Each day, a number of our church members who are also photographers post photos and spiritual commentary, following this schedule: NOTE: To see previous blog entries, access blog archives on the right sidebar.
- Sunday (Shelley Schurch)
- Monday (Cheryl Boardman)
- Tuesday (Robert Howson)
- Wednesday (Darren Milam)
- Thursday (Russell Jurgensen & family)
- Friday and Sabbath (Pastor Maylan Schurch)
Photo and Commentary ©2020 by Cheryl Boardman
Monday, March 30, 2020
I was doing some exploring in Central Washington a little while ago and stopped to take a picture of the road ahead! Although I had a destination in mind (Grand Coulee Dam), I had to follow my map to make sure I was headed in the right direction.
As you can see, even though I was headed in the right direction, the road ahead was not smooth sailing. Life can be like that too.
The whole COVID-19 pandemic has interrupted all of our plans for the foreseeable future. We don’t know what is going to happen to us or those around us. Here are some things to think about:
“We have nothing to fear for the future except as we forget how God has led us in our past.”
I remember what the LORD did;
I remember the miracles you did long ago.
I think about all the things you did
and consider your deeds.
Psalm 77:11-12 (NCV)
Photo and Commentary ©2020 by Maylan Schurch
Friday, Sabbath, Sunday, March 27 – 29, 2020
Right around a week ago, just when everybody was getting really serious about not going out-and-about, I hurried cautiously into a bookstore (I think, the Barnes and Noble in Bellevue).
On the way to my favorite sections, I was brought to a stop by the sign on the box in the photo above. I thought, How appropriate for what we’re all going through. A bookstore—even a big one like B&N, in a big city like Bellevue, entertains a modest number of customers at best, and now that everybody’s backing away from human contact, it’s troubling.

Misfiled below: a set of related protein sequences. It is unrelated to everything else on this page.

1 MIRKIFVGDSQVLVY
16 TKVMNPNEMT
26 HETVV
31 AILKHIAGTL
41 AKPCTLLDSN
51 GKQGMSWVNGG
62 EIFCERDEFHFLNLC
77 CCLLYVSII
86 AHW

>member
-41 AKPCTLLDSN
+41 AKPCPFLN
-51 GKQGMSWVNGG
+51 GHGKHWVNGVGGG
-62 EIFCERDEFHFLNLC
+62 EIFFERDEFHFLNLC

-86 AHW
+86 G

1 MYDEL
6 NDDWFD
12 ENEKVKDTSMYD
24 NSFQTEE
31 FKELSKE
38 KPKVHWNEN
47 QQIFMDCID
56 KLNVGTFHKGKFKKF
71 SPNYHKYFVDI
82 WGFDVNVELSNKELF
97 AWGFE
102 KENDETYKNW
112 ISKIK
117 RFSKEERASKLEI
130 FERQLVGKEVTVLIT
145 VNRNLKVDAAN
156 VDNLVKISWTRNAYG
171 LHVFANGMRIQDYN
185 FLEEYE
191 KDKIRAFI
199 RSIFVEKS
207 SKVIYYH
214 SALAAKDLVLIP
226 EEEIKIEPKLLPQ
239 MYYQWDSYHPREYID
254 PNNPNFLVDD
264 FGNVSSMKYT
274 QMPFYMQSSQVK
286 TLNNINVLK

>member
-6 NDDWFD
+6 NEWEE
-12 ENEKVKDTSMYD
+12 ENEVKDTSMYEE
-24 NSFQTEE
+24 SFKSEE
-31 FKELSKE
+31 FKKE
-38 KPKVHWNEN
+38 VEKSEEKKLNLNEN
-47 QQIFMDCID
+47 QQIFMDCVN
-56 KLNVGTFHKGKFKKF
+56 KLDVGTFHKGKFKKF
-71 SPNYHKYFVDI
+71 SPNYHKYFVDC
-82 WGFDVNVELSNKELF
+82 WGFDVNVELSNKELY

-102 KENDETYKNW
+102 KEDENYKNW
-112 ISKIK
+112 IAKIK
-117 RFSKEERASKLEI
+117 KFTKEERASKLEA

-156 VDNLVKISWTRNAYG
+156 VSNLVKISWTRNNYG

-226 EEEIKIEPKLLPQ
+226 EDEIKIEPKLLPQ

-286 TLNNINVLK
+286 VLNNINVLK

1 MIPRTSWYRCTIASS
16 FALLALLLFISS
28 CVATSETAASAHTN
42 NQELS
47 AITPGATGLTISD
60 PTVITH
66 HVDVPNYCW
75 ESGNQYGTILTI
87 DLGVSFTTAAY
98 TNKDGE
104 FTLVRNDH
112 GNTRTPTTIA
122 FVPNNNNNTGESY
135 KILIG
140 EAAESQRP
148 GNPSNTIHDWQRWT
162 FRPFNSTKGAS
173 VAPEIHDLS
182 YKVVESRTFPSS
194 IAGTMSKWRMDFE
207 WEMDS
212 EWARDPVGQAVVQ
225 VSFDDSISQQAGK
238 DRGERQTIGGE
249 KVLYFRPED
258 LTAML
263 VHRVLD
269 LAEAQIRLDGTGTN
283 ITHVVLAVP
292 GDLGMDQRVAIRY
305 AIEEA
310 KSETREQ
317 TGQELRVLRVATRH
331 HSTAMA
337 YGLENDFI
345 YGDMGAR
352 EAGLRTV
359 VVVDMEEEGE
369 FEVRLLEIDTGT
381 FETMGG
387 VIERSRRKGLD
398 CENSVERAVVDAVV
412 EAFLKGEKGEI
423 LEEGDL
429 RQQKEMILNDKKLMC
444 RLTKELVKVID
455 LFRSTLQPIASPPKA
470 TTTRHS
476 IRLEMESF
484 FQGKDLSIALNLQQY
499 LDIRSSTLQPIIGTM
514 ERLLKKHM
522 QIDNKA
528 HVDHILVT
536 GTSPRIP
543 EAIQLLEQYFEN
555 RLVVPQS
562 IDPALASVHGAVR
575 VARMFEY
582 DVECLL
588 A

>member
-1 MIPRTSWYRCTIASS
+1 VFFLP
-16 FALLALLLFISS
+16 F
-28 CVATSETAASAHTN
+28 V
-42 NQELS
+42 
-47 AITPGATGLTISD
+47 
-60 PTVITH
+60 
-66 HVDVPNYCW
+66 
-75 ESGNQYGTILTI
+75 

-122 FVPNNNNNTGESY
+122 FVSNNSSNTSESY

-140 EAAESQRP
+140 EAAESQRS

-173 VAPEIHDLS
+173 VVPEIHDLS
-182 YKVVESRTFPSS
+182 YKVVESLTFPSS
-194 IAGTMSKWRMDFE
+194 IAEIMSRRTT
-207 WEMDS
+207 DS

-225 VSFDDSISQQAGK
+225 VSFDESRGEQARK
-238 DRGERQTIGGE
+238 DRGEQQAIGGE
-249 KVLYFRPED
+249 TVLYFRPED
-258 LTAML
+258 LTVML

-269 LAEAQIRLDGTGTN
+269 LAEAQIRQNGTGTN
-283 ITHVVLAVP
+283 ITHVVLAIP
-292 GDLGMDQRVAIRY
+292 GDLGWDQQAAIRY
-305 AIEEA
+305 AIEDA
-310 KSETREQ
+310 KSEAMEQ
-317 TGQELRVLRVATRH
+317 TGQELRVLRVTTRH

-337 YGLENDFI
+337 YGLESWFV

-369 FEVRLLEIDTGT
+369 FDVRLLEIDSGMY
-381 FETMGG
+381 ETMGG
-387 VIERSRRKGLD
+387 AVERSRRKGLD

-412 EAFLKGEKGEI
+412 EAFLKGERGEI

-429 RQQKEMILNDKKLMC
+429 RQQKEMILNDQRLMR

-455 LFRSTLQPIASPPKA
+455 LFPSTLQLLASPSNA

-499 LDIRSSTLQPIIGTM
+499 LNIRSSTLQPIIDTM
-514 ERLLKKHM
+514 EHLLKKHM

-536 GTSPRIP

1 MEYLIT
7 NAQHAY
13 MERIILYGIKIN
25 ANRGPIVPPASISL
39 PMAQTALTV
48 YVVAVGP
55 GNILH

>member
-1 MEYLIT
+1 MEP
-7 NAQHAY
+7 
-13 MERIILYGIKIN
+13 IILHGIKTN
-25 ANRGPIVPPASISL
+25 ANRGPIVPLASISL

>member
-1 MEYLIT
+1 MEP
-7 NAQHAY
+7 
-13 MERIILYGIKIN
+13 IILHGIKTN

The sign’s obvious main meaning seems to be, “In this box is a product which is packaged together. Normally we would break apart these packages and put the products individually on display. But this time, don’t do this.” Or maybe it’s talking about the box itself–don’t collapse this box for recycling.
But the meaning which hit me first—and to which the sign-printers were probably oblivious—was, “What’s happening to us all is really sad. Who knows whether some of us will lose our jobs? Who knows whether this bookstore itself will survive? It’s enough to make you break down and weep. But don’t. Please. It’ll just make the rest of us feel bad too.”
Jesus understood our response to crisis, and He did His best to soothe us—as did the rest of the Bible—with encouragement found in Bible verses you’ll discover at the following link:
Photo and Commentary ©2020 by Russell Jurgensen
Thursday, March 26, 2020
This gate lock box on an access road seems like maybe someone thought that the more locks the better. I can imagine the poor owner coming home late at night and needing to unlock twelve different locks with twelve different keys. Although it turns out that each lock must belong to a different person. Each person can have their own key and open just one lock to open the gate. It must be easier than having one lock and passing out many keys.
We might treat religion like a series of locks that will ensure our salvation. It would not be right to think that if we precisely follow a list of twelve regulations we will be saved. Instead Jesus provides us with just one key to salvation.
Therefore Jesus said again, “Very truly I tell you, I am the gate for the sheep. All who have come before me are thieves and robbers, but the sheep have not listened to them. I am the gate; whoever enters through me will be saved. They will come in and go out, and find pasture. The thief comes only to steal and kill and destroy; I have come that they may have life, and have it to the full.” John 10:7